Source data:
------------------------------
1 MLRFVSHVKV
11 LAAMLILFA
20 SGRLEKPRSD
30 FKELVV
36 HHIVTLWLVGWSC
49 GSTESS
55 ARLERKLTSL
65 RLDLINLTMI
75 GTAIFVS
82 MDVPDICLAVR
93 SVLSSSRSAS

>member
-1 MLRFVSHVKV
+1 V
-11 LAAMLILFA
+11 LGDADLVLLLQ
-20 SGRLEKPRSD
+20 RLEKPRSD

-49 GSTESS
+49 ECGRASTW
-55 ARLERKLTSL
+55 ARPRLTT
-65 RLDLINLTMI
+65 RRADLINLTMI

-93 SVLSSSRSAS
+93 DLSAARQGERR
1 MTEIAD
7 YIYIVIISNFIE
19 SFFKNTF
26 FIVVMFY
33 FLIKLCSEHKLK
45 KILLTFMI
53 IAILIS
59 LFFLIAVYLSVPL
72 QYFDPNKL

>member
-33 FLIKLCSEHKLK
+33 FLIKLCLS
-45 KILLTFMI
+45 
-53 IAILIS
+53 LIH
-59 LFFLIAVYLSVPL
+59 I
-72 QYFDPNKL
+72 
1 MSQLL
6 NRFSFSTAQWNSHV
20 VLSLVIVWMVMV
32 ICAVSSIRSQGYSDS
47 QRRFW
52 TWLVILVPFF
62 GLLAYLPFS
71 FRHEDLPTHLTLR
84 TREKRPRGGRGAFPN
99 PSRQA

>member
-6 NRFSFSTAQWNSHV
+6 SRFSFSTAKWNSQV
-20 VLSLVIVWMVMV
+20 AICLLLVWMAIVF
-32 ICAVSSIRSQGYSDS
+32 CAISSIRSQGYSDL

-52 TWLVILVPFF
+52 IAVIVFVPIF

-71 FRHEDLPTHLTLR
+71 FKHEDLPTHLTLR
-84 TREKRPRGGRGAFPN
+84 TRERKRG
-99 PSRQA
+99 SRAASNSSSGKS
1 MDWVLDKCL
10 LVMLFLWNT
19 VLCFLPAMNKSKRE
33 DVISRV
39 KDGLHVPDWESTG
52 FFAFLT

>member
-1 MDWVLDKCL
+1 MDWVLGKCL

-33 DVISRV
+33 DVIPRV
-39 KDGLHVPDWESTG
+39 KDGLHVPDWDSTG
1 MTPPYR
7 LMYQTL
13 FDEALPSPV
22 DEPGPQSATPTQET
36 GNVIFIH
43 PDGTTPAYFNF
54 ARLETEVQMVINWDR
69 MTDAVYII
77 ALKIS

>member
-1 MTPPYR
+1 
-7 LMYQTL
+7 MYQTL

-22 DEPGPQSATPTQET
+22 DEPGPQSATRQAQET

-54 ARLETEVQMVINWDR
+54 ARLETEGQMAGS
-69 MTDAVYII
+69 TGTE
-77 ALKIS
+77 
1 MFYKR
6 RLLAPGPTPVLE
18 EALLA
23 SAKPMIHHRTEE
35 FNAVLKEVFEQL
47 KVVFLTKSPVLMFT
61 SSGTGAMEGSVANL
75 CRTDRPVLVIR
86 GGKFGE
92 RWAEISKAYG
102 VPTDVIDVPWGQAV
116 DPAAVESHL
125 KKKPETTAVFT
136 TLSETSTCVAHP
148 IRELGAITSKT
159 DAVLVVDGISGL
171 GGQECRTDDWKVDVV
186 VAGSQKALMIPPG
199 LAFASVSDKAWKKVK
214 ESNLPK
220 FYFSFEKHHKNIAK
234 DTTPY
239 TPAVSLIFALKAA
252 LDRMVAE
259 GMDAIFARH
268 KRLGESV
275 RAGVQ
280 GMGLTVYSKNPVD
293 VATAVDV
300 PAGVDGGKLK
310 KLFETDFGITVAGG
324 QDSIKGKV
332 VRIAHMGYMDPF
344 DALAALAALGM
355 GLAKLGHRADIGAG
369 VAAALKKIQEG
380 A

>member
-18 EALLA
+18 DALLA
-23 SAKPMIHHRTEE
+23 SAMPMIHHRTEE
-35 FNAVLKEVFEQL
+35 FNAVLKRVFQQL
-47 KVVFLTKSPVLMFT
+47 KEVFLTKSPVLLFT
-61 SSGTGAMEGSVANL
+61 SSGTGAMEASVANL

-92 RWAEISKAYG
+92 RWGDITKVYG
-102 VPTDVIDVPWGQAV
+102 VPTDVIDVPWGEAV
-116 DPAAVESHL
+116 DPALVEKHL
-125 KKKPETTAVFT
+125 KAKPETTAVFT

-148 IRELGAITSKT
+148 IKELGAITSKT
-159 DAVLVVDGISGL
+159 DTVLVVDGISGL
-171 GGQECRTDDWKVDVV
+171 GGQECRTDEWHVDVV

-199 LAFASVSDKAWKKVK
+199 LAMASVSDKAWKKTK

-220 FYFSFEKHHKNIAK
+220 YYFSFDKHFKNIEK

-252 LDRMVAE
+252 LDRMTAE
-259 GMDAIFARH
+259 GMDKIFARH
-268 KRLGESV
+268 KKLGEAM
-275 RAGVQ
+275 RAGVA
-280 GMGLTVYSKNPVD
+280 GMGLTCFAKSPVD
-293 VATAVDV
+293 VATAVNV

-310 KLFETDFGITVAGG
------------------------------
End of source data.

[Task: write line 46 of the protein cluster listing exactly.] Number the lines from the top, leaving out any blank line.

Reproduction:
+72 